- Open charge protocol, so there is no need for membership or pre-loaded cards/fobs. To start charging, drivers simply plug in their charging cable and select the charge point in a mobile app. Drivers who do not have their mobile phones can get 15 minutes of emergency charging.
- Management information platform for usage monitoring and reporting.
- Option to monetise the charging solution by setting up and administering a user tariff via the management information platform.
The Crown Estate, Savills and Pod Point delivered this solution at 12 destinations.
Stage 3: Engagement
Informed by the pilot and recognising the wider opportunity across its wider managed portfolio of retail parks, shopping centres and, increasingly, business parks, the Savills Sustainability team engaged with teams across the business to raise awareness of the electric vehicle charging market and its growth. This included Surveyors, Regional Facilities Managers and Building/Centre Managers attending ‘lunch and learn’ sessions and presentations. The overview covered technical solutions available and recommended hardware and installation costs, financial models and their relative merits, installation and commissioning costs and solution delivery at site.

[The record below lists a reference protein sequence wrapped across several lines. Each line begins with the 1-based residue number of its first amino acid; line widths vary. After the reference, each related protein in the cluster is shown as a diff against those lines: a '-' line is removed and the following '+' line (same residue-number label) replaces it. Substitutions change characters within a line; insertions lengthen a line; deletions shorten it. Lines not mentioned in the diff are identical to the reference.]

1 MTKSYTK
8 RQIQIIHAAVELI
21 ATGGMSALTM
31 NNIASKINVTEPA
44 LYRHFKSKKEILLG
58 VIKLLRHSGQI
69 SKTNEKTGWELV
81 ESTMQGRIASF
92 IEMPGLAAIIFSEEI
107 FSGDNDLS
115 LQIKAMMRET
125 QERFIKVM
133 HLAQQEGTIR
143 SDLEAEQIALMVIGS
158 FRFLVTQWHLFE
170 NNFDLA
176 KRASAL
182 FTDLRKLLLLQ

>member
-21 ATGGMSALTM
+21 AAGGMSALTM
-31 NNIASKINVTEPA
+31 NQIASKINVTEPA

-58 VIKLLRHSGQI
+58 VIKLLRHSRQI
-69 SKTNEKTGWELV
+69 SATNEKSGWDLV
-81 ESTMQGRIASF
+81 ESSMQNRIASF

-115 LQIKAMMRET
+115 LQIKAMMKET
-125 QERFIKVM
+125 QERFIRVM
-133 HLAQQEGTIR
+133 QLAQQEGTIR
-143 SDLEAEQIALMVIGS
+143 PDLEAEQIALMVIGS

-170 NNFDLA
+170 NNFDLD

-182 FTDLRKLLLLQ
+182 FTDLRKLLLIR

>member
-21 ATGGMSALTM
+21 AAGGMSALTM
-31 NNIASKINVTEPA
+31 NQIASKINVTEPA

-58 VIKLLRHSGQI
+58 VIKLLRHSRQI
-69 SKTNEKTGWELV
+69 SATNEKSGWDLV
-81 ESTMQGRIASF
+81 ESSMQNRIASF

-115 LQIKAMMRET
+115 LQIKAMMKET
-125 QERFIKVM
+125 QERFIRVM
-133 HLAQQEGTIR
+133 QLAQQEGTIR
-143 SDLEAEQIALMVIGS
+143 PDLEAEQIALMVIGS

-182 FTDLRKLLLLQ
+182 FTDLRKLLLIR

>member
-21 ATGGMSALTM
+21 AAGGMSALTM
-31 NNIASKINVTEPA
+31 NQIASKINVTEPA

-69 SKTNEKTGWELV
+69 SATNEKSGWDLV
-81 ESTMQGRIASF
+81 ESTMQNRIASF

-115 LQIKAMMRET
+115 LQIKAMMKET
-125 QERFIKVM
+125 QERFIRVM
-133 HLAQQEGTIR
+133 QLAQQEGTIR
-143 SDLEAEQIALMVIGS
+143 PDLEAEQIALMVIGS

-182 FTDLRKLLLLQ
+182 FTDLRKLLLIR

Targeted external communications and client information flyers also raised awareness amongst clients that Savills was actively facilitating electric vehicle charging infrastructure across its managed portfolio.
Stage 4: Roll out
Savills delivered an initial roll out of electric vehicle charging points across a further 17 retail parks and shopping centres for 10 strategic ‘early adopter’ clients, including RDI REIT and Savills Investment Management.
Building on the success of this roll out and in the light of continued growth in electric vehicle sales, additional property owners have asked Savills to evaluate the feasibility of electric vehicle charging for their retail portfolios. This is resulting in a wider strategic roll out and a larger pipeline of installations for 2018/19, allowing scalability and diversification of the entry-level solution. The core of the solution remains 7kW fast chargers, with the scope for rapid charging if required and appropriate, based on site profile, and the potential to install both live and passive capacity to minimise future cost and disruption as demand increases.
- Most installations were funded by property owners.
- Running costs across 76 charging points were £6,056 in 2017/18, with an average cost per charge of 52p. For most sites, running costs were funded by occupiers through the service charge as part of the normal mechanism for external car park electricity. Units can be sub-metered for more granular consumption detail.
- Vehicle charging is currently offered for free on most sites, as a value-add service to attract shoppers.
Attracting and retaining shoppers and increasing their dwell time is likely to increase revenue for retailers. In turn, this can strengthen landlord-occupier relationships and, over the long term, contribute to rental value for shopping park owners and property value for investors.
2017/18 results show:
- 11,648 uses of 76 charging points across 29 sites, reflecting how they are a value-add service for shoppers.